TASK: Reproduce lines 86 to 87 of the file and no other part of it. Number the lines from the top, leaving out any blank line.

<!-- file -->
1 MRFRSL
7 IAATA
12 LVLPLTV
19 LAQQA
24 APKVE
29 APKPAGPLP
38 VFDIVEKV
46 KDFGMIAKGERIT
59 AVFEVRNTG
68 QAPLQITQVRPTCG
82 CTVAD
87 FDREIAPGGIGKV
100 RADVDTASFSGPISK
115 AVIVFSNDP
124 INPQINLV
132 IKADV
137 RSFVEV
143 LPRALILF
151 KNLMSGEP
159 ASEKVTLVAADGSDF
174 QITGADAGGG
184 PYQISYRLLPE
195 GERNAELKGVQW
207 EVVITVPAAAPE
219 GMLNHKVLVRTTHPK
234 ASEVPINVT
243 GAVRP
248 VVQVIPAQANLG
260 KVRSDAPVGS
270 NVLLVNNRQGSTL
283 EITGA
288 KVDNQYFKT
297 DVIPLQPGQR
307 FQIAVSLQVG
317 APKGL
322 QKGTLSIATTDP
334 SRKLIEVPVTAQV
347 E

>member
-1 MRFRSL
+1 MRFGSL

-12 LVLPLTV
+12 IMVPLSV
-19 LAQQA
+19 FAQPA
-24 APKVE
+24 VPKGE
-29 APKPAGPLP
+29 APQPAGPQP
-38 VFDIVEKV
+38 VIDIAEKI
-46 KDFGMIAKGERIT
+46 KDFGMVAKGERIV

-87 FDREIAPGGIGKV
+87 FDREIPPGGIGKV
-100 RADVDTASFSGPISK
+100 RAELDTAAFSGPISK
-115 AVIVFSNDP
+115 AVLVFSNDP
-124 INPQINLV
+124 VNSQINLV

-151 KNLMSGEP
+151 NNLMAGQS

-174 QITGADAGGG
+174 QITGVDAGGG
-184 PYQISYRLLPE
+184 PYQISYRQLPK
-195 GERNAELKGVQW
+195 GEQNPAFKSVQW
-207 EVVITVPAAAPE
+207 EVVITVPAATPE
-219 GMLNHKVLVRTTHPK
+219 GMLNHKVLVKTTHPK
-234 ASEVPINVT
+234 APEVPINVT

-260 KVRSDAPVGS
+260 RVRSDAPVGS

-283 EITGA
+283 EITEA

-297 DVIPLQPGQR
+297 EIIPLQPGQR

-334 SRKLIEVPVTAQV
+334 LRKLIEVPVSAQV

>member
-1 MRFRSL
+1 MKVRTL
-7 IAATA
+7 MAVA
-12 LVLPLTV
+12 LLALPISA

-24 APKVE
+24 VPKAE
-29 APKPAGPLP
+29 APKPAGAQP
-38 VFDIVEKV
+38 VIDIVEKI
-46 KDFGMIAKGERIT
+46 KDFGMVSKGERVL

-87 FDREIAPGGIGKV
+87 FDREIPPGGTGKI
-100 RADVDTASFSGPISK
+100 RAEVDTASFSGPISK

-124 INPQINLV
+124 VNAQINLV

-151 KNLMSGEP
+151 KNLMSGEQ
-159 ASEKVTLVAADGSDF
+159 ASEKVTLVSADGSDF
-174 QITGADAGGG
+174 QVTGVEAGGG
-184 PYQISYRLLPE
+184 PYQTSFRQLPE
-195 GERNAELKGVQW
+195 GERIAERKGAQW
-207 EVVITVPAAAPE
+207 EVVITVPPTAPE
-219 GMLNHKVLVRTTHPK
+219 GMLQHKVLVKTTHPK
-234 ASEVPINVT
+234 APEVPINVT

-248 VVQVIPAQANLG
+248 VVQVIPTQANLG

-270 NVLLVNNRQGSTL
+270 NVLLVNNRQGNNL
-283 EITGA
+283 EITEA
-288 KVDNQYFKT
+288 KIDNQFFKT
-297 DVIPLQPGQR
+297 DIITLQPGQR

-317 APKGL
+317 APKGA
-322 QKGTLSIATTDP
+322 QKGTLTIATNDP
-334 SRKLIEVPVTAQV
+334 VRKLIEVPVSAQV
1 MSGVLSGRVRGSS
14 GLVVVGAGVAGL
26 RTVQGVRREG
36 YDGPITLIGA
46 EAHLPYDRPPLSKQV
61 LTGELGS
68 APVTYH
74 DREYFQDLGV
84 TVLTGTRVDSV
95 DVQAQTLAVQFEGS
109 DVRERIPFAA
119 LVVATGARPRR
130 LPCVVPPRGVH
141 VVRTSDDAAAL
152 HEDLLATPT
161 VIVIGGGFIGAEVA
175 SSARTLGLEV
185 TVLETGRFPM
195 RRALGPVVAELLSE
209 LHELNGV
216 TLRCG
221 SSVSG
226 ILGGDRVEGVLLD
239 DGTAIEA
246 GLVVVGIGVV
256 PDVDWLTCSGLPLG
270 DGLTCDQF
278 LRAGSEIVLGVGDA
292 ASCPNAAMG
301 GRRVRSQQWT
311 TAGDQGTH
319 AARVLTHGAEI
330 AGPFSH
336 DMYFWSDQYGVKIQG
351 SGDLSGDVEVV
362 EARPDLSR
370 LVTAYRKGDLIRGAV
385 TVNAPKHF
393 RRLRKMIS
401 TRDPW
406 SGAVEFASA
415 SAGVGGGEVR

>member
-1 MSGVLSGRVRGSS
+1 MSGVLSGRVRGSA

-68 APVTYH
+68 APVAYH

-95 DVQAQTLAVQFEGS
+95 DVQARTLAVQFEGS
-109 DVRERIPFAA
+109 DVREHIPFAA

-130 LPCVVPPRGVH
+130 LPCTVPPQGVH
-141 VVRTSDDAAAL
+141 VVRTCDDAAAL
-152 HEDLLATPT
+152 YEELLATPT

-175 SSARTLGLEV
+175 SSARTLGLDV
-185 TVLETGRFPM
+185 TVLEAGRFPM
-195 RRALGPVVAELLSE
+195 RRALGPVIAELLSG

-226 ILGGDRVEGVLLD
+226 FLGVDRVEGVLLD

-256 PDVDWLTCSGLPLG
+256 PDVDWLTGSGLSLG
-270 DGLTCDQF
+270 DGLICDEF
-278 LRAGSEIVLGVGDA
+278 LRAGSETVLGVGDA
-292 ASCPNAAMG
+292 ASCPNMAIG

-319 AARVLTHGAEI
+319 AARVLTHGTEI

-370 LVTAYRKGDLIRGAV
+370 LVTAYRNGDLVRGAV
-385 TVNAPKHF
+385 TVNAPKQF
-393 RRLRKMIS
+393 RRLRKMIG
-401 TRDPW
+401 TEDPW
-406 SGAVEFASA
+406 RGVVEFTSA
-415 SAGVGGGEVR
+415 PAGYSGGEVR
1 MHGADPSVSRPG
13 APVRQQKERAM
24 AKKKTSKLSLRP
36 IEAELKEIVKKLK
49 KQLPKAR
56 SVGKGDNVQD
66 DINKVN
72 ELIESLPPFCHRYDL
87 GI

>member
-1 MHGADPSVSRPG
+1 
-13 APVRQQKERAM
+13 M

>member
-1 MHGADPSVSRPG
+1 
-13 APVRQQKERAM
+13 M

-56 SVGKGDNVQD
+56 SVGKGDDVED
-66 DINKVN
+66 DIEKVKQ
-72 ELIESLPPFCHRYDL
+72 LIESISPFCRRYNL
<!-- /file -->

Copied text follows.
+1 MKVRTL
-7 IAATA